Asphalt and Concrete Expansion Joint Repair Asphalt and Concrete Expansion Joint Repair
Because expansion joints are an important factor in maintaining the integrity of concrete and asphalt surfaces such as roads, sidewalks and driveways, expansion joint repair is a key factor in keeping these surfaces from cracking and breaking up. Expansion joints, like other construction materials, eventually need to be repaired or replaced. If you have driveways or other pavement surfaces with these expansion joints, you will no doubt want to know how to repair these joints to keep your pavement surfaces from breaking up. Here are 7 steps you can use to accomplish this maintenance.
Step 1 – Clean Out Joints
Before applying sealers in your expansion joints, use a putty knife or flathead screwdriver to clean out all debris, including dirt, caulking compounds, or old joint expansion materials. For removal of stubborn debris or old joint material, use a pry bar or hammer and cold chisel. Flush loose dirt, sand, or debris from the joint with forced air water sprayed from a garden hose.
Step 2 – Repair Cracks, Chipping and Gouges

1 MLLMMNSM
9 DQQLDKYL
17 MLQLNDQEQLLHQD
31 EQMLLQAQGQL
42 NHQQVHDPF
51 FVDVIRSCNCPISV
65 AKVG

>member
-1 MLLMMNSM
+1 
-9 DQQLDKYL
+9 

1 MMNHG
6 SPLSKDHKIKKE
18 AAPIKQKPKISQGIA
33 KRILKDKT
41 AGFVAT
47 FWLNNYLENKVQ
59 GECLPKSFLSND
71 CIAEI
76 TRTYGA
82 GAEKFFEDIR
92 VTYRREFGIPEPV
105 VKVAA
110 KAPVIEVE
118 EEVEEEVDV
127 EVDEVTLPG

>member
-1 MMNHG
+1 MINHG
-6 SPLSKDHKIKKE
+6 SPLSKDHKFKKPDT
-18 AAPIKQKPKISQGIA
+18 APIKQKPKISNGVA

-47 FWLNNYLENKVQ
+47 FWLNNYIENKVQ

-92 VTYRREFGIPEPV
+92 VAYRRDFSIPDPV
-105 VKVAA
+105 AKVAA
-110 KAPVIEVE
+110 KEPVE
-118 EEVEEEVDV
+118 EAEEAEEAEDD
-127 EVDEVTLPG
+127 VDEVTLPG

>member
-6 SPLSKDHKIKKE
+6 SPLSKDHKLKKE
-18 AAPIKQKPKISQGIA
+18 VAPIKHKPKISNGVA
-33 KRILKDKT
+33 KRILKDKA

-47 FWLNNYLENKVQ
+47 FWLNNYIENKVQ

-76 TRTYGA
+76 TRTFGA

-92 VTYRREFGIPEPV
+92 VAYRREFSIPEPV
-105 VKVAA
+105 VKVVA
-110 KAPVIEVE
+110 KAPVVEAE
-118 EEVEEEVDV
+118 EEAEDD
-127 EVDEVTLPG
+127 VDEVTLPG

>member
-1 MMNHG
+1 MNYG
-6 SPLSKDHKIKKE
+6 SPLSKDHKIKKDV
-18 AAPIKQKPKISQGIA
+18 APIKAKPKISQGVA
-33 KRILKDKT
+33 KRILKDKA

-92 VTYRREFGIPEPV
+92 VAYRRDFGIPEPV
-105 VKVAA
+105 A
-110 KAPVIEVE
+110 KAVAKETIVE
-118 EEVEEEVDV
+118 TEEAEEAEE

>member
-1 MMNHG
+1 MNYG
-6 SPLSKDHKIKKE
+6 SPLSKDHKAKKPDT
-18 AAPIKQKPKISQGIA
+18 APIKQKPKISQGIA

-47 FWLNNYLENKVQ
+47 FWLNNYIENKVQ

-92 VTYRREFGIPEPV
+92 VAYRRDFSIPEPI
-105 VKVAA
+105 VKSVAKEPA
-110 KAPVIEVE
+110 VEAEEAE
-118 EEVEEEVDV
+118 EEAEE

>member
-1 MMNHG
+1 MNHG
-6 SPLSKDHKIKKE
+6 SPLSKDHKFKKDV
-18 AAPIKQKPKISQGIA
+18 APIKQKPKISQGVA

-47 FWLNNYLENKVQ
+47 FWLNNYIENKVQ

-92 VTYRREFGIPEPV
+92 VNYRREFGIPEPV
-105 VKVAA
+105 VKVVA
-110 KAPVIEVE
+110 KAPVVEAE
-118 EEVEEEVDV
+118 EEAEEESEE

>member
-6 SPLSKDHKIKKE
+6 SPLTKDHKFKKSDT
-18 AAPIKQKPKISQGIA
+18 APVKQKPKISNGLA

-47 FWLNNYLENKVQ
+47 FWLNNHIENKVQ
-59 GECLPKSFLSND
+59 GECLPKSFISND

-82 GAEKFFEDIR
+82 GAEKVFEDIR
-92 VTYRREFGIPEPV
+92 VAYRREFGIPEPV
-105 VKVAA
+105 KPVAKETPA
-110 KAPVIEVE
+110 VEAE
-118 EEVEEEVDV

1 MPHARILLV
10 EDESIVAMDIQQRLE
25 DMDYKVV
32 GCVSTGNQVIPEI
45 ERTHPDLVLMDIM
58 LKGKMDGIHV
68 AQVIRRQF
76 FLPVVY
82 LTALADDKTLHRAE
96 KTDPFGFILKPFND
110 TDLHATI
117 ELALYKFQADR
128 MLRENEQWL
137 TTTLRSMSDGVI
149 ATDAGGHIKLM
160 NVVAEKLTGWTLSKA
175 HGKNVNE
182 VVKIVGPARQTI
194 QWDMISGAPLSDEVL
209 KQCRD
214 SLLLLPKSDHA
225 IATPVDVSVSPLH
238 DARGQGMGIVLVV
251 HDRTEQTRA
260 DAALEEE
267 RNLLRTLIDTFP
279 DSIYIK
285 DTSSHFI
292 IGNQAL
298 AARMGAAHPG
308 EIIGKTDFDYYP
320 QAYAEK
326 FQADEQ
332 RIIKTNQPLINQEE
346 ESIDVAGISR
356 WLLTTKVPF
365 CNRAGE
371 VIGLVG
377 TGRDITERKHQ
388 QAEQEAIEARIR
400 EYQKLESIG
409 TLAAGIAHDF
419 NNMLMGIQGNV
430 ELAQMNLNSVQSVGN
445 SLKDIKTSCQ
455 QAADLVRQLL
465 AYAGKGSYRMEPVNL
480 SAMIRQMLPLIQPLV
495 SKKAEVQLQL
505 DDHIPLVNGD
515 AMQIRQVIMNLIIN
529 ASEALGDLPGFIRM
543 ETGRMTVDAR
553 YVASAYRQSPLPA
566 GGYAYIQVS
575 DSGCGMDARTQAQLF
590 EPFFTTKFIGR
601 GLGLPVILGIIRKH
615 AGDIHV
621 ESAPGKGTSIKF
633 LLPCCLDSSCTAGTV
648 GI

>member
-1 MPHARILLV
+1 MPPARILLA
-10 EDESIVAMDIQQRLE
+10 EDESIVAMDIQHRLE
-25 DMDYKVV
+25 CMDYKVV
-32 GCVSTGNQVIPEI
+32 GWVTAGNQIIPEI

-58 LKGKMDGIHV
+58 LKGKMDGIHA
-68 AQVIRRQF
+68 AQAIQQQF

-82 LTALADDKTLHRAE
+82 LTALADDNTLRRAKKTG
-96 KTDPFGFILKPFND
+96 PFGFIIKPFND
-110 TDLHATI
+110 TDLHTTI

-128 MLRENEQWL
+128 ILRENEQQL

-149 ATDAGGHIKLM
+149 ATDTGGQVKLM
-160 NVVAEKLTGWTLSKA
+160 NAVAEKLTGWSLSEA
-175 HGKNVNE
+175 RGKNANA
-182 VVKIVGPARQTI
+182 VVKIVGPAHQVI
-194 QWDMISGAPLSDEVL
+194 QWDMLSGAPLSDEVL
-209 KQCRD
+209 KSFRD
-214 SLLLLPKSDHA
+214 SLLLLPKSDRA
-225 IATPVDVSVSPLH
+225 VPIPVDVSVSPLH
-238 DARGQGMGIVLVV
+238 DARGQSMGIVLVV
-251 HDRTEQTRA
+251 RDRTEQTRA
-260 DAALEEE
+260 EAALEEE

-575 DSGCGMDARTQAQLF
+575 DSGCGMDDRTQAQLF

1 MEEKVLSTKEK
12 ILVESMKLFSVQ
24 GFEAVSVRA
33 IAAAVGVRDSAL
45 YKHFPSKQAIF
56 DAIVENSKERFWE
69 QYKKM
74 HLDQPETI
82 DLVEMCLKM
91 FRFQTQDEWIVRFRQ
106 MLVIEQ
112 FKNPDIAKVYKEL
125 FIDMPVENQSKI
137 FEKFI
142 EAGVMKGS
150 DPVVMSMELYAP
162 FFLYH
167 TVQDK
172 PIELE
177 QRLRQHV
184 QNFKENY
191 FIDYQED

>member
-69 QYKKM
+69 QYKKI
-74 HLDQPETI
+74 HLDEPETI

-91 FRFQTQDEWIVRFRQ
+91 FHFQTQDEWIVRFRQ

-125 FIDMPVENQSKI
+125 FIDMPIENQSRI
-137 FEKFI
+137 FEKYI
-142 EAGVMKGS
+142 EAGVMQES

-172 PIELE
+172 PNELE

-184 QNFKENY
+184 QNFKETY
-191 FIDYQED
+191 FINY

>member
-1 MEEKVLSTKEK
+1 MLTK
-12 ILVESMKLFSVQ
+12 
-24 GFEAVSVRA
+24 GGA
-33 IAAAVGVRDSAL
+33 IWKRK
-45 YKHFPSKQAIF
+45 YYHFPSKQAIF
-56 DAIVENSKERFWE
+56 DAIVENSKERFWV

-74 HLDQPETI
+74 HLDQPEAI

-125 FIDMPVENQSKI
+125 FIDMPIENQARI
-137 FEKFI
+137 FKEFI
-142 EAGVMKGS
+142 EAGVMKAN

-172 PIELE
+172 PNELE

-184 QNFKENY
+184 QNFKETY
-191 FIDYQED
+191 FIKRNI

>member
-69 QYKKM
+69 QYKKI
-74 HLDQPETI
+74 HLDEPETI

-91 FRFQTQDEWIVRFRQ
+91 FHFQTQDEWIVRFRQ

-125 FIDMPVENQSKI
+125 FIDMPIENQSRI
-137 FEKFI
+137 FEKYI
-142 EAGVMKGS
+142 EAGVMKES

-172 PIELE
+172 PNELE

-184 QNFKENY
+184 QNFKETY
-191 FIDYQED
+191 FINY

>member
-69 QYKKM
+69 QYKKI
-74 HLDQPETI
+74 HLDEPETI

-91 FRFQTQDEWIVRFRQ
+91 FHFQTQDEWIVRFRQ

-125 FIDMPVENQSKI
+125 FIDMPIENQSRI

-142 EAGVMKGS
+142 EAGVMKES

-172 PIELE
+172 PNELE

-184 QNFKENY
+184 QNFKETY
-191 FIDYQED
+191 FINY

Use mortar and patch repair to seal crack and other defects in the joints. This repair material should harden overnight before completing repair of the joint. If cracks are wider than ¼", flush out loose dirt or debris with a garden hose.
Step 3 – Fill Joint with Insulation
Into the expansion joint, place closed cell pipe insulation, using a putty knife to force the insulation into the joint and leaving space for joint sealer to be added on top. Be sure to leave enough space between insulation and surface top, so the concrete or asphalt surface will be level with top surface of the sealer when it has been compacted. This will keep moisture from penetrating the insulation and running between it and the sides of the joint.
Step 4 - Create an Edge in the Joint
Mask joint edges with masking tape to create edges for your joint sealer.
Step 6 – Apply Joint Sealer
Cover joint insulation with joint sealer, bringing the surface of the sealer level, or slightly above level, with the concrete or asphalt surface. Compacting the sealer will lower its top level. Use a hammer and the edge of a 1-inch board to compact the sealer into the joint crease. Lay the edge of the board into the crease, with the sealer under the board edge, then strike the top edge of the board, compacting the sealer into the crease. If the crease is too narrow to insert the board, chip some of the sides of the crease away before attempting to compact the sealer. Be sure all dirt or debris has been flushed out of the crease before compacting the sealer.
Step 7 – Allow Sealer to Harden
Check application instructions by the sealer manufacturer for sealer curing time. When the sealer has cured, remove the tape.